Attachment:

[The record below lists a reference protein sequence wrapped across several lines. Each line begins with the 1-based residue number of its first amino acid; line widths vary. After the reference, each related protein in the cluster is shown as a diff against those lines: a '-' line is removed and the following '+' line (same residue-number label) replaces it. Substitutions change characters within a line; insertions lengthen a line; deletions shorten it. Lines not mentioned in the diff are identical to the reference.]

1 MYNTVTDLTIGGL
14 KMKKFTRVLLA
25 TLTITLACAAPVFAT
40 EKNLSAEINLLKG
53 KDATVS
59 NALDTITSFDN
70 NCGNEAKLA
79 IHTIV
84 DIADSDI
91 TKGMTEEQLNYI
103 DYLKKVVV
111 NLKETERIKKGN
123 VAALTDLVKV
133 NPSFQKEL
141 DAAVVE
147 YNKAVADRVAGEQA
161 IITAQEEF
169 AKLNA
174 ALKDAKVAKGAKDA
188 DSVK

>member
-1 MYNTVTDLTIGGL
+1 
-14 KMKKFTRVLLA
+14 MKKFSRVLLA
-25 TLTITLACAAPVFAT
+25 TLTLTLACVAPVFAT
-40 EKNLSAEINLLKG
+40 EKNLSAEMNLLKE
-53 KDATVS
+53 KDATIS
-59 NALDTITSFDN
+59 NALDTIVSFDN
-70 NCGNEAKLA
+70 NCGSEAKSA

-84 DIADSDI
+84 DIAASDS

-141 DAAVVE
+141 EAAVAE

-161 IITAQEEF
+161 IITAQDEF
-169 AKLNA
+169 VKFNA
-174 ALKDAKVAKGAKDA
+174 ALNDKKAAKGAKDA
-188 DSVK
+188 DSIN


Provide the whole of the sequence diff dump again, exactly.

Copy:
[The record below lists a reference protein sequence wrapped across several lines. Each line begins with the 1-based residue number of its first amino acid; line widths vary. After the reference, each related protein in the cluster is shown as a diff against those lines: a '-' line is removed and the following '+' line (same residue-number label) replaces it. Substitutions change characters within a line; insertions lengthen a line; deletions shorten it. Lines not mentioned in the diff are identical to the reference.]

1 MYNTVTDLTIGGL
14 KMKKFTRVLLA
25 TLTITLACAAPVFAT
40 EKNLSAEINLLKG
53 KDATVS
59 NALDTITSFDN
70 NCGNEAKLA
79 IHTIV
84 DIADSDI
91 TKGMTEEQLNYI
103 DYLKKVVV
111 NLKETERIKKGN
123 VAALTDLVKV
133 NPSFQKEL
141 DAAVVE
147 YNKAVADRVAGEQA
161 IITAQEEF
169 AKLNA
174 ALKDAKVAKGAKDA
188 DSVK

>member
-1 MYNTVTDLTIGGL
+1 
-14 KMKKFTRVLLA
+14 MKKFSRVLLA
-25 TLTITLACAAPVFAT
+25 TLTLTLACVAPVFAT
-40 EKNLSAEINLLKG
+40 EKNLSAEMNLLKE
-53 KDATVS
+53 KDATIS
-59 NALDTITSFDN
+59 NALDTIVSFDN
-70 NCGNEAKLA
+70 NCGSEAKSA

-84 DIADSDI
+84 DIAASDS

-141 DAAVVE
+141 EAAVAE

-161 IITAQEEF
+161 IITAQDEF
-169 AKLNA
+169 VKFNA
-174 ALKDAKVAKGAKDA
+174 ALNDKKAAKGAKDA
-188 DSVK
+188 DSIN